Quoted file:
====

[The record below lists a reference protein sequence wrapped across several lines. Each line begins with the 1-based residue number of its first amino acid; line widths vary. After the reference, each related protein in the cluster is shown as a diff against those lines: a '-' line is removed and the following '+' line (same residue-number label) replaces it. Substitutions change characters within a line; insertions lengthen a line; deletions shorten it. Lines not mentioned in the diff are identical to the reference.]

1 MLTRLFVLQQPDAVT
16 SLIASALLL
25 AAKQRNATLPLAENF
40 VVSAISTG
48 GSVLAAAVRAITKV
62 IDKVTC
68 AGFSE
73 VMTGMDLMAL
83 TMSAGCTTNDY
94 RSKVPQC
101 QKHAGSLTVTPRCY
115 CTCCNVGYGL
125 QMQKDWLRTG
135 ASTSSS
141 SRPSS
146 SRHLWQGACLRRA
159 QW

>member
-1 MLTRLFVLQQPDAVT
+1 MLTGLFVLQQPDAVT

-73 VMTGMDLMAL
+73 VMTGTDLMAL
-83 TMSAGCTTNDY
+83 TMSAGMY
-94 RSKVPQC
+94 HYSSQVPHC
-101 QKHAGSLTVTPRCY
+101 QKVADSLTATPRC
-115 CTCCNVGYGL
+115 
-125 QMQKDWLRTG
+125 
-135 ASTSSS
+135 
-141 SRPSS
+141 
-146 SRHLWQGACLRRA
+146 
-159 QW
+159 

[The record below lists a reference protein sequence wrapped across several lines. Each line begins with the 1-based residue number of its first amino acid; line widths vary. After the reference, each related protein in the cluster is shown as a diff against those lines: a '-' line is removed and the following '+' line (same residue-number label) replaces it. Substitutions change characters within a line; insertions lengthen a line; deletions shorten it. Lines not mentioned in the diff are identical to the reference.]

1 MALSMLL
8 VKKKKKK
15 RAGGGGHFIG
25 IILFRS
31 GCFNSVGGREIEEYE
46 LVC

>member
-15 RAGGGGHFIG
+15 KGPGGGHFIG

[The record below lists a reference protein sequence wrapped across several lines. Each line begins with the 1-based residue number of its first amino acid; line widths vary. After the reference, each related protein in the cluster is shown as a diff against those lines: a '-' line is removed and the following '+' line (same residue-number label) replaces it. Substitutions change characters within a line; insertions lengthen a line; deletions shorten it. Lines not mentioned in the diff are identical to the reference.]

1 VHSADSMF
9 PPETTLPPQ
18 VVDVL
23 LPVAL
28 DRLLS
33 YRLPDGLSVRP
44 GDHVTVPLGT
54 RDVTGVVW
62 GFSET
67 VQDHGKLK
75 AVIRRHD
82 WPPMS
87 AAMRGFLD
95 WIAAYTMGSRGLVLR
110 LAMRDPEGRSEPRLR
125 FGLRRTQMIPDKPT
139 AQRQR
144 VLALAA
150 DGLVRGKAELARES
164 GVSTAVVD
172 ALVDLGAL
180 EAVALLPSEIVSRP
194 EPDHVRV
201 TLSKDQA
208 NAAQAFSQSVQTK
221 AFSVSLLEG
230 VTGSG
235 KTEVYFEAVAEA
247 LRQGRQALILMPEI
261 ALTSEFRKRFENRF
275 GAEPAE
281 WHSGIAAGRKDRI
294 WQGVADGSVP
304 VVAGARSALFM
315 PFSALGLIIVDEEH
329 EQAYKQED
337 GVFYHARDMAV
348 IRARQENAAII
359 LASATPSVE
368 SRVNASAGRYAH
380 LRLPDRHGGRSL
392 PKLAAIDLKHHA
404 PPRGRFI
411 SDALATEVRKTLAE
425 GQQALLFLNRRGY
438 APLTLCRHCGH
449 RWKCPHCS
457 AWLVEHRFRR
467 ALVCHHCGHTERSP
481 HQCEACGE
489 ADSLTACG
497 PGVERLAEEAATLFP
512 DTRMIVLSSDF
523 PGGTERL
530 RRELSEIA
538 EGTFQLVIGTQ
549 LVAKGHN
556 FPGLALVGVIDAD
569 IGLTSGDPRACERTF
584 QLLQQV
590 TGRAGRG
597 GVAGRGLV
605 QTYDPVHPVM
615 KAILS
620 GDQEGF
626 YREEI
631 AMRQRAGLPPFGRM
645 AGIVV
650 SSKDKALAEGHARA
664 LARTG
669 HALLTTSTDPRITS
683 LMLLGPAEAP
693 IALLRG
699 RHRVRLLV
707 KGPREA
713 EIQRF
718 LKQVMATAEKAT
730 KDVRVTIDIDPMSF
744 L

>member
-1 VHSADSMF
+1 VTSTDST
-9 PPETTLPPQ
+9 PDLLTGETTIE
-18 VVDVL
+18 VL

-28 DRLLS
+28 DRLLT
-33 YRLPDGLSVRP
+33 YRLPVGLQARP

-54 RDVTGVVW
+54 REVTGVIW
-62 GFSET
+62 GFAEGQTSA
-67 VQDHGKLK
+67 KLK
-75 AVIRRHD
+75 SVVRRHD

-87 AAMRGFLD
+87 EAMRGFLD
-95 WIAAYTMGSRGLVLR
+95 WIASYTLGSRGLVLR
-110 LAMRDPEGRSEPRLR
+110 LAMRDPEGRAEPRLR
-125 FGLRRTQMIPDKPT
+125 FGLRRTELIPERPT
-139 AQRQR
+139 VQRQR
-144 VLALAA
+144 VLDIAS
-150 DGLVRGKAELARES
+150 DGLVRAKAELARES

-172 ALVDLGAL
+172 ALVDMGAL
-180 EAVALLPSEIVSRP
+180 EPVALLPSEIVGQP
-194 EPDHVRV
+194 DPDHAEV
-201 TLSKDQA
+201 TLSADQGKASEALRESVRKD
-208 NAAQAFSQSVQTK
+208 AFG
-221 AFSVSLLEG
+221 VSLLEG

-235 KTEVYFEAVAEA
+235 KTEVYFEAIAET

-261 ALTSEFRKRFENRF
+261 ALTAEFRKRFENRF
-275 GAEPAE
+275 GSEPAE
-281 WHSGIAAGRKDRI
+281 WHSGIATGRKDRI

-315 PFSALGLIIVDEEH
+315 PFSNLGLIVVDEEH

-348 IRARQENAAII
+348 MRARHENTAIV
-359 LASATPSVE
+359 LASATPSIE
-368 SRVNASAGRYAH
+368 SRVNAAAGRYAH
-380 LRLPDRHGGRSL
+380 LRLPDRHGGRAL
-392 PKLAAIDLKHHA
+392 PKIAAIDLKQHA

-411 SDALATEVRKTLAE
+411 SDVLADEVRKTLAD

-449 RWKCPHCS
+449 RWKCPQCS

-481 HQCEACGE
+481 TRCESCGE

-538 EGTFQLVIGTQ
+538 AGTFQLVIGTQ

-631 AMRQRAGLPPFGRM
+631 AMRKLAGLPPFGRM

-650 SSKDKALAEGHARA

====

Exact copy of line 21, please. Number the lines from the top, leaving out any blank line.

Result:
+1 MLTGLFVLQQPDAVT